Offline PostTransit

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Re: Goblins Of The Game Industry

Reply #54 on: June 22, 2011, 07:36:40 am
I know this is pretty much a necropost, but this is easily one of the most helpful and interesting reads on the subject I've encounted so far. I myself was thinking about getting a couple of my art buddies together to try and make something but didn't really know what to do/where to go with it/how to safeguard it incase something went wrong. At least now it'll be a little 'easier' to start looking into things.

Offline Streaksy

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Re: Goblins Of The Game Industry

Reply #55 on: January 16, 2013, 06:53:59 am
Nice article.

Offline Daimoth

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Re: Goblins Of The Game Industry

Reply #56 on: November 11, 2013, 02:12:25 pm
Great post, op.

Offline Fizzick

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Re: Goblins Of The Game Industry

Reply #57 on: October 04, 2014, 03:40:26 pm
I'm having a problem with my business partner. We're working on a game and so far we've managed to keep goblins to a minimum. Our game is set in a city, and he wants to purchase cookie cutter city buildings on the unity webstore. I'm the artistic director, I hate them, they look like shit and won't fit with the aesthetic, but he won't let it go. It wouldn't even take him more time to let me do the assets. What do I do???  :mean:

Offline Probo

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Re: Goblins Of The Game Industry

Reply #58 on: October 04, 2014, 04:19:29 pm
do you have a contract with the guy? if its not in writing that someone has final say then i guess youre going to have to just try and win the argument!

but what do you mean when you say it wouldnt take him more time to do the assets your way though? if theyre premade that does save you time. maybe a compromise could be buying them and modifying them to your tastes, but if its a heavy modification that might indeed end up taking more time than making them from scratch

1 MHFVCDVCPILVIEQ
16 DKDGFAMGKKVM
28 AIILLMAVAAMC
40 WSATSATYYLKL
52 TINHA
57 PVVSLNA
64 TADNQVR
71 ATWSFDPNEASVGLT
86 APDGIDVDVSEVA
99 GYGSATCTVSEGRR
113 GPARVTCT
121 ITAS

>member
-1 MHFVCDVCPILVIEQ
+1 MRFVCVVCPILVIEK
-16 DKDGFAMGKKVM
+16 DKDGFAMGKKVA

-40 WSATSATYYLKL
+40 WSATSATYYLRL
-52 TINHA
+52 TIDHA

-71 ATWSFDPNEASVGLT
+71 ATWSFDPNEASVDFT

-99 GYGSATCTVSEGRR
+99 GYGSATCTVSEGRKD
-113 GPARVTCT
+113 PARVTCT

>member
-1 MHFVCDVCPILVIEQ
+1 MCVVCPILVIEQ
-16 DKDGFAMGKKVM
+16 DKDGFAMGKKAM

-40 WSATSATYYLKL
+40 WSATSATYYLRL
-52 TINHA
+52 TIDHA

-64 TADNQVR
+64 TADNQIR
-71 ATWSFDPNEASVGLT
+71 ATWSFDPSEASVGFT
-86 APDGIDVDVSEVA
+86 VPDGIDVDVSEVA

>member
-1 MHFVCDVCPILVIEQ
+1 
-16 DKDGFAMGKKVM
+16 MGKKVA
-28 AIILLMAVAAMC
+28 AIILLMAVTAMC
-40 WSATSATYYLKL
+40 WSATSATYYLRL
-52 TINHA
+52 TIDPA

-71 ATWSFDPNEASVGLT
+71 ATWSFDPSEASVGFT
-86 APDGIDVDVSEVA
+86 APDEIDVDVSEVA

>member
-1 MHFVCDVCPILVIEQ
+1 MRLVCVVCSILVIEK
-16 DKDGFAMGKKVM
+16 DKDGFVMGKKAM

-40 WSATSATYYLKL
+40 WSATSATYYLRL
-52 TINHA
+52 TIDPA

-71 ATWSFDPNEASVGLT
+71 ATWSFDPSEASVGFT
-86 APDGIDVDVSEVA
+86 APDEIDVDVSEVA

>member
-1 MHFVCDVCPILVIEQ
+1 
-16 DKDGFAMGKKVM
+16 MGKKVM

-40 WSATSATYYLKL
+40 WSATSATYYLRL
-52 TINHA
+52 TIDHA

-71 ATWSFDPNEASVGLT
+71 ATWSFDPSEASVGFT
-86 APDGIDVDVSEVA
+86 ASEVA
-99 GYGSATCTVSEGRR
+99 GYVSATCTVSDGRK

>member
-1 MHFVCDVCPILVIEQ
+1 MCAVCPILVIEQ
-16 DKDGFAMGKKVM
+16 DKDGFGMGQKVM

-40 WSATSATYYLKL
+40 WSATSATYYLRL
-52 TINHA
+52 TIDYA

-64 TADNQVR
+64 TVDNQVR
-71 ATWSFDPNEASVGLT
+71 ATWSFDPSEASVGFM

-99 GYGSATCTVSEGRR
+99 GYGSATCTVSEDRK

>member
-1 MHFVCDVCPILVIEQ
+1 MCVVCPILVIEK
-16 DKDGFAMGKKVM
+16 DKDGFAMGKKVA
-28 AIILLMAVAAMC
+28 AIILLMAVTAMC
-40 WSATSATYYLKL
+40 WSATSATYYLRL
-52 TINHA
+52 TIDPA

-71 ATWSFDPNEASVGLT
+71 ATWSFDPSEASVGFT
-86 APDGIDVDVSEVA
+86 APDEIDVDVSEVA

Offline Fizzick

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Re: Goblins Of The Game Industry

Reply #59 on: October 04, 2014, 04:24:58 pm
It would take us faster, and I would have to leave them alone because unless I have maya, they're going untouched. The reason I am opposed is because the assets he proposes look like something out of counter strike 1.6 or a ps2 skating game, and my concept is of a game with a striking palette and a very brushwork-y style.

edit:
I would also be limited to the 10-odd city buildings the pack has. If I wanted a specific kind or shape of building, I would have to suck it up and choose one from the list. It was also already established that I was in charge of the game's visual direction. He is only the programmer. The idea was that he would make an engine for me and we would work together to make it accomplish able but still fun, and I would fill in the content like items, monsters, game areas, quests, art etc.
« Last Edit: October 04, 2014, 04:27:27 pm by Fizzick »